The shortcut to a good life no one wants to hear

Alex Mathers


Did you notice?

The more we do some things in life, the more we want them.

These things tend to deliver a heady dopamine hit, which makes us feel great for a while until we get an itching for me. That itch is often quick to show up after apparent satiation.

Doughnuts, sex, feel-good TV, video games, cigarettes, junk food, chocolate, and caffeine.

All are addictive, and this is why. They never deliver total satisfaction because they raise our chemicals before dumping them shortly after. The crash makes us want more.

Most of these dopamine pleasure sources come from artificial stimulants. In other words, they are not things we find out in nature, like a beautiful sunset or a splash of water after a long dry walk in the desert (except the sex part, but this was never intended for continual use like us modern degenerate hump monkeys think it does).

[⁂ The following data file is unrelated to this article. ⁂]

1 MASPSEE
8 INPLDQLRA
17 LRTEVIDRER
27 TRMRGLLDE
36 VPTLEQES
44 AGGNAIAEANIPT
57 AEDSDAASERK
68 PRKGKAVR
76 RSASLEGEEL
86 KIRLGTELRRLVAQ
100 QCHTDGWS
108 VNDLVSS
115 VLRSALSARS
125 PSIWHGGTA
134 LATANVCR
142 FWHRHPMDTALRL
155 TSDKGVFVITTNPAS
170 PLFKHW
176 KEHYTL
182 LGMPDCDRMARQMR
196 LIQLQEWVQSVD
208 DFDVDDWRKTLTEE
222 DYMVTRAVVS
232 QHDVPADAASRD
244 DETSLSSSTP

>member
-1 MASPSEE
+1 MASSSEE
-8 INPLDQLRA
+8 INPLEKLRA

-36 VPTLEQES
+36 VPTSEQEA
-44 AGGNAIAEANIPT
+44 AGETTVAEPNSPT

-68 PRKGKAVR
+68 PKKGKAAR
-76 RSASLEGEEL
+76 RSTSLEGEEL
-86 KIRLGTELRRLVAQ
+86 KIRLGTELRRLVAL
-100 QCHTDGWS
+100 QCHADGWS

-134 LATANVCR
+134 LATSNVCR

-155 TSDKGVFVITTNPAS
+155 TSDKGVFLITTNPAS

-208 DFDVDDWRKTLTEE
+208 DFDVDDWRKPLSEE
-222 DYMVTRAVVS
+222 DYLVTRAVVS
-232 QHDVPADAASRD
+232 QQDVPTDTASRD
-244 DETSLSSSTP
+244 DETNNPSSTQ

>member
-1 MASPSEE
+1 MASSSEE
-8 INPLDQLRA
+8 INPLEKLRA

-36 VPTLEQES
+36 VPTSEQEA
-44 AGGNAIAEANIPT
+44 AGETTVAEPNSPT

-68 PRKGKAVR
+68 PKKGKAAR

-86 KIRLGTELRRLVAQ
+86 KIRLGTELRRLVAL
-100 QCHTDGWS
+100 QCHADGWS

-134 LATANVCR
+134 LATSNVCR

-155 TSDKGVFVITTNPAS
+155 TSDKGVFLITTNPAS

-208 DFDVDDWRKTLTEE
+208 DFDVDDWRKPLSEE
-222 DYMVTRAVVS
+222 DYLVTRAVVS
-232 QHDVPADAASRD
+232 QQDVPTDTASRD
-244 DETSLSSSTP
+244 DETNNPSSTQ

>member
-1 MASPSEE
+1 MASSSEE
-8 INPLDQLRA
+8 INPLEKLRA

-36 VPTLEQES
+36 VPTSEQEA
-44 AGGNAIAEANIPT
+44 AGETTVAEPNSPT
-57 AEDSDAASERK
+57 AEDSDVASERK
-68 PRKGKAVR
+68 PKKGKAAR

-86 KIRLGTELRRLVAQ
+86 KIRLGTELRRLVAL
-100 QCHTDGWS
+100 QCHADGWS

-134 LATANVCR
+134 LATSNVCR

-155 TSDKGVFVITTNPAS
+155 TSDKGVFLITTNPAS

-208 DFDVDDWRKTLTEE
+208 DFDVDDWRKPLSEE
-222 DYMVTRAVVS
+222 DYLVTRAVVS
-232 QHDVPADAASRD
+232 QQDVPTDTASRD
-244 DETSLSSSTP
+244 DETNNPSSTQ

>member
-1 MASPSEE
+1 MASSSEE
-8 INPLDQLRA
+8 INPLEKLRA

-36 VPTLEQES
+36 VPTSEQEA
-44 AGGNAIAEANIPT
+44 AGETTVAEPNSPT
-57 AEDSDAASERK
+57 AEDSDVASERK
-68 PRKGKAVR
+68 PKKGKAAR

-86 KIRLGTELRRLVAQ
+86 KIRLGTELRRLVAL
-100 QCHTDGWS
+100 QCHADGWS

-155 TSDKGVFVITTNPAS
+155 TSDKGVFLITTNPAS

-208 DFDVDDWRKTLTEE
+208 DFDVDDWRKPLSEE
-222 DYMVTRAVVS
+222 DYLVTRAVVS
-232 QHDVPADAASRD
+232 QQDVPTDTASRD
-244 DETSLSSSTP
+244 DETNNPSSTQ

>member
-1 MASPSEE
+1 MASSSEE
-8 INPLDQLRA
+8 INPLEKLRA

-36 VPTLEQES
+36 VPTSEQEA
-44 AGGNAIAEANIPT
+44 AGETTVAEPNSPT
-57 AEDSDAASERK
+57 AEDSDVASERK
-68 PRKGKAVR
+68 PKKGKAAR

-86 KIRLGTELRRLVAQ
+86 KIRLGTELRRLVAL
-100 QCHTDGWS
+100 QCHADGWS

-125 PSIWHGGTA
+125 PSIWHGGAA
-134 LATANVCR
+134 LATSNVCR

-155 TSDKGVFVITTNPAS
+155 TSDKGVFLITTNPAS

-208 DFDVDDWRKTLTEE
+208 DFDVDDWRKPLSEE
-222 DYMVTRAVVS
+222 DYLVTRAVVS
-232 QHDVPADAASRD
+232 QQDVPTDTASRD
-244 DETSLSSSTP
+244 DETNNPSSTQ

When we feel unsatiated and unfulfilled from things we didn’t really need in the first place, we are dragged off-track.

Because there’s always that fix to hunt down.

We don’t need tons of sex, doughnuts or TV show binges. They just make us feel good. But we feel good because we’re tricking our bodies with dopamine jolts that gradually numb us.

The tech-fueled world has exasperated this because it has given us a dizzying array of fake stimuli that make it seem like we’re having more novel experiences. This will become yet more intense. And the more we get, the more we want.

No wonder we crave novelty.

No wonder we continually need to escape, travel, buy a new book or get some hit — some taste of something fresh and thrilling.

We diminished our sensitivity in our crazed pursuit of novelty.

This all pulls us off the real path. The needed path.

The path of creation. Because you can’t create if you can’t feel.

We’re bored because we avoid exploring the depths of pure awareness.

It’s out there. But you deny it.

Sadly, most will never know this is the most thrilling place you can go.